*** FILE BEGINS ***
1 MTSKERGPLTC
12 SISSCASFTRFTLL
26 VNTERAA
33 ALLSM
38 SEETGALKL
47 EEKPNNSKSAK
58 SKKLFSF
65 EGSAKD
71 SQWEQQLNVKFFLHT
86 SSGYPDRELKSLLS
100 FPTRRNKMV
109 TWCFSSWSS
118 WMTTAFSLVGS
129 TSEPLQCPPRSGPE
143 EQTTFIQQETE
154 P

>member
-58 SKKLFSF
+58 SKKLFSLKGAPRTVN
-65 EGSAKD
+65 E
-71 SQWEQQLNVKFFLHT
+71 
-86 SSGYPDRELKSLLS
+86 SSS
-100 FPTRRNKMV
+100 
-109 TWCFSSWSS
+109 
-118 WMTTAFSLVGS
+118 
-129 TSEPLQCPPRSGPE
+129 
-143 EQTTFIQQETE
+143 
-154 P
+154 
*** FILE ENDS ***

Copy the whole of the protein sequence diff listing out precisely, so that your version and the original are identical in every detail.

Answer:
1 MTSKERGPLTC
12 SISSCASFTRFTLL
26 VNTERAA
33 ALLSM
38 SEETGALKL
47 EEKPNNSKSAK
58 SKKLFSF
65 EGSAKD
71 SQWEQQLNVKFFLHT
86 SSGYPDRELKSLLS
100 FPTRRNKMV
109 TWCFSSWSS
118 WMTTAFSLVGS
129 TSEPLQCPPRSGPE
143 EQTTFIQQETE
154 P

>member
-58 SKKLFSF
+58 SKKLFSLKGAPRTVN
-65 EGSAKD
+65 E
-71 SQWEQQLNVKFFLHT
+71 
-86 SSGYPDRELKSLLS
+86 SSS
-100 FPTRRNKMV
+100 
-109 TWCFSSWSS
+109 
-118 WMTTAFSLVGS
+118 
-129 TSEPLQCPPRSGPE
+129 
-143 EQTTFIQQETE
+143 
-154 P
+154 